Different researchers suggest various ideas regarding the issue of employee engagement. According to Gupta et al. (2019), positive employee engagement is associated with “a growth in organizational performance, financial benefits and reduced attrition” (p. 1). The researchers analyzed different studies related to employee engagement and defined around twenty features that make a worker feel content and motivated.
The most important aspect is organizational justice and trust; other elements include job resources, work-life balance, organizational culture, rewards and recognitions, stress (Gupta et al., 2019). The less important factor for engagement is considered to be employee demographics (age, gender, and other characteristics of workers).
In order to create appropriate working conditions for employees, the researchers suggest introducing the five most important measures. It is necessary to respect employees’ dignity, facilitate the work process, develop trust-based relationships, pay attention to the suggestions and complaints of personnel, and provide every worker with responsibility (Gupta et al., 2019).
Therefore, a company needs to develop engagement measures targeting both individuals and all personnel in general. Provided that employees have appropriate conditions of work and are emotionally involved in the business process, the company’s overall performance will be influenced in a positive way.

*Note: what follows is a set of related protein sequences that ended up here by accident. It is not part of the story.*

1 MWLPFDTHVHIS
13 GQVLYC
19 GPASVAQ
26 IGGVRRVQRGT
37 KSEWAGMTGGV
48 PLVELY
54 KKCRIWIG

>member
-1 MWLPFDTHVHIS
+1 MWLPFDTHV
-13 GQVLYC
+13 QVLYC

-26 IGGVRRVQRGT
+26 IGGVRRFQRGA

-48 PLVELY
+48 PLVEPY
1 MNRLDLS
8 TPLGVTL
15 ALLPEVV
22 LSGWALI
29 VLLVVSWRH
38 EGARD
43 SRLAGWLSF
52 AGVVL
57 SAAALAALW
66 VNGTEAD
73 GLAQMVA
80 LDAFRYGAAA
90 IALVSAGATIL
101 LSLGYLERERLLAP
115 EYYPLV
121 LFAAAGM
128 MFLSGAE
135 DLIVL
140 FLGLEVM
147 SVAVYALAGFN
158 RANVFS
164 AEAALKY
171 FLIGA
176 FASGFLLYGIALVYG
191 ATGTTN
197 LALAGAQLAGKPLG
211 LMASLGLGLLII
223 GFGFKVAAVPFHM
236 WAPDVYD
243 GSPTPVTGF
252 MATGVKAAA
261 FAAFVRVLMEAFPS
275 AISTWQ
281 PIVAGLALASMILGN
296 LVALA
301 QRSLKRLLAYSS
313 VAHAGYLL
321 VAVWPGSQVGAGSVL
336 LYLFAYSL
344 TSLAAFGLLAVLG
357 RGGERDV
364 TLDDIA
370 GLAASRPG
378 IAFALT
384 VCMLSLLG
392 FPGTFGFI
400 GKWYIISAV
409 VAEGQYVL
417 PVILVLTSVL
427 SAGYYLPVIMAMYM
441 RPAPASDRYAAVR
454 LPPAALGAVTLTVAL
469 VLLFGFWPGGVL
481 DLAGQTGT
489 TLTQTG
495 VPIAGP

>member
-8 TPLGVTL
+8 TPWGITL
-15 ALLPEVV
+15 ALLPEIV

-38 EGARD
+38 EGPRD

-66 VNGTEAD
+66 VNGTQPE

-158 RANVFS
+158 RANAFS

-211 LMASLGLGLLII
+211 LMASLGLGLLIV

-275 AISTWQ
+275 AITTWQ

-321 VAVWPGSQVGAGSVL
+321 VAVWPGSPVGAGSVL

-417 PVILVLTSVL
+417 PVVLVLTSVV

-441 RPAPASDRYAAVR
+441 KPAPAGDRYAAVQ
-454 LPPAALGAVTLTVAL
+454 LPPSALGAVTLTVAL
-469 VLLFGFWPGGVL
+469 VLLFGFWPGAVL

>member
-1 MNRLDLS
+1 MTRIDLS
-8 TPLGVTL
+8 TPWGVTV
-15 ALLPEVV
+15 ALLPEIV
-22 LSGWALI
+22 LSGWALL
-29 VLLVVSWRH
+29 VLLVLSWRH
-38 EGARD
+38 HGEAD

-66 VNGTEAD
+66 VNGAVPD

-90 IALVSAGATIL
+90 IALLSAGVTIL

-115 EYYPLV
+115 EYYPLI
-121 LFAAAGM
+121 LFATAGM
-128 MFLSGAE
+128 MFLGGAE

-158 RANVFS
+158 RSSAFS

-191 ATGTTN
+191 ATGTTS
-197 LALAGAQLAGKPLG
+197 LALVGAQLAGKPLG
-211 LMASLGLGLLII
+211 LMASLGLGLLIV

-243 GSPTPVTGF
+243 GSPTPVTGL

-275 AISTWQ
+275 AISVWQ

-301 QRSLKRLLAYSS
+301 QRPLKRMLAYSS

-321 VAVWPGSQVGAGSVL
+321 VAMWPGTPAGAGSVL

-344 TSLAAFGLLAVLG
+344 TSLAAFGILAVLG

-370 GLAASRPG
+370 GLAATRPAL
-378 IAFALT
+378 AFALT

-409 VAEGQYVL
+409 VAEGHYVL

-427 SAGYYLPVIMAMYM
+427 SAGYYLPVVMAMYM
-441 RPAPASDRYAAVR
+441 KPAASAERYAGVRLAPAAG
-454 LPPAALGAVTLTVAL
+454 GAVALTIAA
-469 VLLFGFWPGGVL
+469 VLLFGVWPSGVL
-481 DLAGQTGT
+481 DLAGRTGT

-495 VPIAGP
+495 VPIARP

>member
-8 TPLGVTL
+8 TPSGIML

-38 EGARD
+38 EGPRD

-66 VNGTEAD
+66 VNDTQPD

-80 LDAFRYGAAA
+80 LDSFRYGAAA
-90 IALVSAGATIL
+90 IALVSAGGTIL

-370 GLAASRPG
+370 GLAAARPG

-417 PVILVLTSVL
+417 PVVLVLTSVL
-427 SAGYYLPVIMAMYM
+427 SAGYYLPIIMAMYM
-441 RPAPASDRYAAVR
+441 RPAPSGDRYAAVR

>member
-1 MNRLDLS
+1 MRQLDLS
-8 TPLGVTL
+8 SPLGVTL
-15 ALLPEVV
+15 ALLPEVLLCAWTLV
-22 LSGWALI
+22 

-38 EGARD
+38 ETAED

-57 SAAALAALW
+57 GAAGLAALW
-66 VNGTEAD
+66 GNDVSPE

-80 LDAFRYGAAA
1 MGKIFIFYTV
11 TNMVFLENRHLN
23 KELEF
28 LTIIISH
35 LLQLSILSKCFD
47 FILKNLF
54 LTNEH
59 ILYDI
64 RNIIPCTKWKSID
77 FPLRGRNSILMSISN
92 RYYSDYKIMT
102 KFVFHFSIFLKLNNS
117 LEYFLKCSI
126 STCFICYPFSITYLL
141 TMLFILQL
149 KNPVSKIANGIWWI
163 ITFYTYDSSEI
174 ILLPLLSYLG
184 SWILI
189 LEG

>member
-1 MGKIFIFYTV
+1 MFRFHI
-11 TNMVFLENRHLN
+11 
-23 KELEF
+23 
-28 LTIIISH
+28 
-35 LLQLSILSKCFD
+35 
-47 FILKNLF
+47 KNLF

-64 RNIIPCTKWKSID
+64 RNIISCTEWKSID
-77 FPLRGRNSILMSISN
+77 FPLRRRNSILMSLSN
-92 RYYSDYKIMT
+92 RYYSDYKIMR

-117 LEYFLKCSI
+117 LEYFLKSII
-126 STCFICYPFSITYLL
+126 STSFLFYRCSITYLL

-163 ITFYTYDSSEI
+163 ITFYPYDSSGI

There is another approach to define the kind of benefits that would engage employees. Berk and Simmons (2012) suggest that according to the business context, the company needs to define its benefits strategy. Researchers advise focusing on the employees that are most significant for achieving the company’s goals. Engagement is connected with the general rewards-and-recognition system, which includes “compensation, professional development and corporate culture” (Berk & Simmons, 2012, p. 19).
An important suggestion is an 80/20 balance, which means that 80% of benefits should be standardized, while 20% may vary in different business locations (Berk & Simmons, 2012, p. 19). Finally, proper governance is vitally important to maintain the standards of a company’s benefits package. To sum up, employee engagement is a combination of tangible elements, like financial bonuses, and intangible factors, such as peers’ respect and trust among personnel.
Proposal for Benefits
Taking into account the engagement aspects discussed above, it is possible to enumerate the following benefits for the employees of the sportswear company:
- Intangible benefits: recognition and healthy interpersonal environment.
- Guaranteed payment according to the relatively small size of the company ($10 – $15 per hour, from $15,000 per year), financial rewards, discounts for the company’s sportswear products.
- Work – home balance: flexible working schedule, the possibility to work remotely, when applicable.
- Work – leisure balance: paid time off and vacation, paid sabbaticals, free fitness and sport opportunities (gym).
- Professional development of employees: the availability of educational courses and programs and their financial coverage; short- and long-term incentives.
- Financial compensation: medical reimbursement, health insurance, retirement plan, childcare.